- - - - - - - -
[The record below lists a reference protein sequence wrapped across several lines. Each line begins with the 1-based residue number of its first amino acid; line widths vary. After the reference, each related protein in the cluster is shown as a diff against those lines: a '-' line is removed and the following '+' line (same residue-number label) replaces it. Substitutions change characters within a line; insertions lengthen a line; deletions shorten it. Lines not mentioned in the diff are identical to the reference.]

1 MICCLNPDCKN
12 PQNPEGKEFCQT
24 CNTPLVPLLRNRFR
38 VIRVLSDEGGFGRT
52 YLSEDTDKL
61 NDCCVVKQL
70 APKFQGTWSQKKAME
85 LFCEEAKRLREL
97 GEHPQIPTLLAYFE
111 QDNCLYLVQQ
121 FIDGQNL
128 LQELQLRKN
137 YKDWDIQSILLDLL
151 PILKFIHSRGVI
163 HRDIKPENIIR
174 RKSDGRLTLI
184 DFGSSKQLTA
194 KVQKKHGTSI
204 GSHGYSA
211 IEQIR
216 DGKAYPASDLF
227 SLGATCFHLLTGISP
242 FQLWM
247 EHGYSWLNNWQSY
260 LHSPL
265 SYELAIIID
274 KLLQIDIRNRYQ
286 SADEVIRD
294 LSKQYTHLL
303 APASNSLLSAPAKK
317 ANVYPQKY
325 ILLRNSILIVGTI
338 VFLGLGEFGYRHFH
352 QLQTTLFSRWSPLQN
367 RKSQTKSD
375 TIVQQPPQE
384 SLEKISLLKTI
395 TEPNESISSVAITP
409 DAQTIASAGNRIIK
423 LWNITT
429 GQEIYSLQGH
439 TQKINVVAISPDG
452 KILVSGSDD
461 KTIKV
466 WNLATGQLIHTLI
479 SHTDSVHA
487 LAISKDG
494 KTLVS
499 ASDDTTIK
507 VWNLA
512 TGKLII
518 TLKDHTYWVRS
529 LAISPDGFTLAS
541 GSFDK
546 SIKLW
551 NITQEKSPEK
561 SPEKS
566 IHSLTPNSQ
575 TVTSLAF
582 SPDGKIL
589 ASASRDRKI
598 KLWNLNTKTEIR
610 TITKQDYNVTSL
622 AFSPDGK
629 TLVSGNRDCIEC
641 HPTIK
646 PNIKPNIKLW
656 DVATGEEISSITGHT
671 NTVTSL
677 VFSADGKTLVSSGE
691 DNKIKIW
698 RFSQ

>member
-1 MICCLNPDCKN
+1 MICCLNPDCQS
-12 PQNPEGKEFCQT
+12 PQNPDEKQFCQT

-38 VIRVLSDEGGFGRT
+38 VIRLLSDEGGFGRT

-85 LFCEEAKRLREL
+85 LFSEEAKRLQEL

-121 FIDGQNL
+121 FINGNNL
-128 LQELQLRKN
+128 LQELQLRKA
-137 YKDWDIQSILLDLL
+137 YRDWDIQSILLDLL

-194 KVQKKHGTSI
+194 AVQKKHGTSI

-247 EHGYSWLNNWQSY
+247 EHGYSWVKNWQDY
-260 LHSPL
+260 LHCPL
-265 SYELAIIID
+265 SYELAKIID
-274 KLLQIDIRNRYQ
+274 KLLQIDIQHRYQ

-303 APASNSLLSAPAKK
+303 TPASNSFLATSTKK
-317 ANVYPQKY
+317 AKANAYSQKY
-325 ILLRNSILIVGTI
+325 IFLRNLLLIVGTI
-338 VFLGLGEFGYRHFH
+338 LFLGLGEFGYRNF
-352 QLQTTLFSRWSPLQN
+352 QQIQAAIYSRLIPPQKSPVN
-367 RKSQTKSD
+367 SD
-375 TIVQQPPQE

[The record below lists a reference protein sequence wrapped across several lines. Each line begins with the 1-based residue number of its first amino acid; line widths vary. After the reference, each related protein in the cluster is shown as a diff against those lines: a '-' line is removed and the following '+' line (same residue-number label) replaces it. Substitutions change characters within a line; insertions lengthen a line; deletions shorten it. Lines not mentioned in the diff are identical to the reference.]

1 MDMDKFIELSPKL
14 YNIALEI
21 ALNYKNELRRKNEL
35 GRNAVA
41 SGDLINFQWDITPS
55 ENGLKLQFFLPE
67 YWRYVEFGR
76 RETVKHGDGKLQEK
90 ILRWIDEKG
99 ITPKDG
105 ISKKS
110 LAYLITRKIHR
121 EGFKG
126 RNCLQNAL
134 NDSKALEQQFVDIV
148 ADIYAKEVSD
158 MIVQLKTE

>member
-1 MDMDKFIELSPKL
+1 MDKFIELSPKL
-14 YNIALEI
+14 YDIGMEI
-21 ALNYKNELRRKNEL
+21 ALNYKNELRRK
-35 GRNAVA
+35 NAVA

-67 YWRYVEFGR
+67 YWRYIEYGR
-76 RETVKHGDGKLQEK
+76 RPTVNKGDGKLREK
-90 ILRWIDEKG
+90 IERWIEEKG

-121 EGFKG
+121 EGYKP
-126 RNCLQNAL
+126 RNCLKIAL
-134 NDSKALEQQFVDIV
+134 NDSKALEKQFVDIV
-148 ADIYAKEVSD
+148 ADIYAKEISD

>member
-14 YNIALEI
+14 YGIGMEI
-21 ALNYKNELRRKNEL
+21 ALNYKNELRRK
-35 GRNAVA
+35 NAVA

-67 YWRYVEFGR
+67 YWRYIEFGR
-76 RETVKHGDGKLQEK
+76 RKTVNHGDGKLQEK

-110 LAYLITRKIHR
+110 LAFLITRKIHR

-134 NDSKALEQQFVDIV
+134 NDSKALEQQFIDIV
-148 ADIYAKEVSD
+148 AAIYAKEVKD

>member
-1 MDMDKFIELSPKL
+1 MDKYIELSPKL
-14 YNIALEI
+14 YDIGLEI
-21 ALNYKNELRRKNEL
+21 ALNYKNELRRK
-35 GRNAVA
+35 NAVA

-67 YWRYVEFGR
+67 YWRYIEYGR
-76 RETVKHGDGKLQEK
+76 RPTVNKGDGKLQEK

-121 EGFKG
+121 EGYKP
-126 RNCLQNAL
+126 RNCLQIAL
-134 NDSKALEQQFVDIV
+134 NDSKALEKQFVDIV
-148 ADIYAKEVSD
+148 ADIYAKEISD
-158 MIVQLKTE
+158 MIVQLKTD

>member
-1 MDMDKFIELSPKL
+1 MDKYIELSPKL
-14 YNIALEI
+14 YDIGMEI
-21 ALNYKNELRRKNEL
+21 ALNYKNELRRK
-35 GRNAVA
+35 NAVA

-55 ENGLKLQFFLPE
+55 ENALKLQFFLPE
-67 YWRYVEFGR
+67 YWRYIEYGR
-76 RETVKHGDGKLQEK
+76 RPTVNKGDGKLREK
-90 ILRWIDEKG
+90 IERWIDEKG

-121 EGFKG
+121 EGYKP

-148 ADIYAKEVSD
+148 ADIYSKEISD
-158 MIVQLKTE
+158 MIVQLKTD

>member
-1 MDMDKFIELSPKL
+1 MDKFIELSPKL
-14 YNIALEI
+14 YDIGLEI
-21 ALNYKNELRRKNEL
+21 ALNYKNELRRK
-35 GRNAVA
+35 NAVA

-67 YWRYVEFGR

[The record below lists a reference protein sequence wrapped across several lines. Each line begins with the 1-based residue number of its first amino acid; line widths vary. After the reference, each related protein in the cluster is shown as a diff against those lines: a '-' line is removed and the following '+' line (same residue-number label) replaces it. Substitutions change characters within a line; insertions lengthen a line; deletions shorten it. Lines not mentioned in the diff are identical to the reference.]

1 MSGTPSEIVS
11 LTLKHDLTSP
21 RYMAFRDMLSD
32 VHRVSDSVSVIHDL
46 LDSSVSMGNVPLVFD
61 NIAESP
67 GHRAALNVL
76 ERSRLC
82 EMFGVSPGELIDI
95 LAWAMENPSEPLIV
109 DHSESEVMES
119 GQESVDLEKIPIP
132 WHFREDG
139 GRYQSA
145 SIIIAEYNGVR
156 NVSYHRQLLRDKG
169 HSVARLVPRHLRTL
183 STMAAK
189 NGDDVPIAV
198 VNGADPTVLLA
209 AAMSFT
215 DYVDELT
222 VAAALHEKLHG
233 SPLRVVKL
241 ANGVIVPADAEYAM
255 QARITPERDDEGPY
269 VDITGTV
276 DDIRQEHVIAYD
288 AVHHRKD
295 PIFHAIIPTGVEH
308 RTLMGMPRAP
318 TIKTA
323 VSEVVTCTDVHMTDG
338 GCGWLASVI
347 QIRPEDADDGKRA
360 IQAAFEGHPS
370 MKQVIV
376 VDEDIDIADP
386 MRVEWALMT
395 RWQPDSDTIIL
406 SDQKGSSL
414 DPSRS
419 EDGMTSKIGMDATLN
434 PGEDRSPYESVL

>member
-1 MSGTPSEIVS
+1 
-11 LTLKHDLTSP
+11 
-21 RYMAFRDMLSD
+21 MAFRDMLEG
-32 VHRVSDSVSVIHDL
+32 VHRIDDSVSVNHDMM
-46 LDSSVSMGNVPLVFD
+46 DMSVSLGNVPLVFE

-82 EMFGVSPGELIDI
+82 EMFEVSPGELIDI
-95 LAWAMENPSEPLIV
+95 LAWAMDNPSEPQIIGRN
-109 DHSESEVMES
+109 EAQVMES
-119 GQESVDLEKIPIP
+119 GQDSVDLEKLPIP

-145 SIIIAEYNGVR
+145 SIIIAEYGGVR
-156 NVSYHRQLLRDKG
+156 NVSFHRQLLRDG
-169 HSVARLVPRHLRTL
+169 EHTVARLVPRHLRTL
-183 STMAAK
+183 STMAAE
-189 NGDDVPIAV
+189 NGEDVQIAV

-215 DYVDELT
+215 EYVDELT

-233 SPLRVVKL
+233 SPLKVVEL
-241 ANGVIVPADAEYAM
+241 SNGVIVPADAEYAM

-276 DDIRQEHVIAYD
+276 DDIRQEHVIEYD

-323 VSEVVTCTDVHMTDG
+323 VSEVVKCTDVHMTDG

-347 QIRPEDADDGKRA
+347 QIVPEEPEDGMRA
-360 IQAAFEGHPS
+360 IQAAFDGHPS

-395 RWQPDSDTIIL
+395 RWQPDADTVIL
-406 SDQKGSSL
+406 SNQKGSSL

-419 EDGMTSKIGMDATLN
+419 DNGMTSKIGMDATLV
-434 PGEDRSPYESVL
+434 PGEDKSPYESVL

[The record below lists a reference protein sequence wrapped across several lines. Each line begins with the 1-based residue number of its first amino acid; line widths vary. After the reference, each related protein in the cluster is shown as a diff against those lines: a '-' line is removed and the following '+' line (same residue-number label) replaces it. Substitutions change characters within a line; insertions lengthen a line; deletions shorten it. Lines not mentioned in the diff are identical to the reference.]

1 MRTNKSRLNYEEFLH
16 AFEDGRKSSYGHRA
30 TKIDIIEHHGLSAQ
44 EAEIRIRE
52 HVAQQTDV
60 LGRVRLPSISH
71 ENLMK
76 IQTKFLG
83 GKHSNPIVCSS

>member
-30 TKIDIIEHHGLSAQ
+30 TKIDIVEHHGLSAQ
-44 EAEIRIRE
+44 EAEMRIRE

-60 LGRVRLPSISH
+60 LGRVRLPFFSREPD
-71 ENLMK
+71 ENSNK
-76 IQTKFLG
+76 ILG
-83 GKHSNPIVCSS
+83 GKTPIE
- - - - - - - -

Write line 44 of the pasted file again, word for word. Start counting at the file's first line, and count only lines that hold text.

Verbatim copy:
452 KILVSGSDD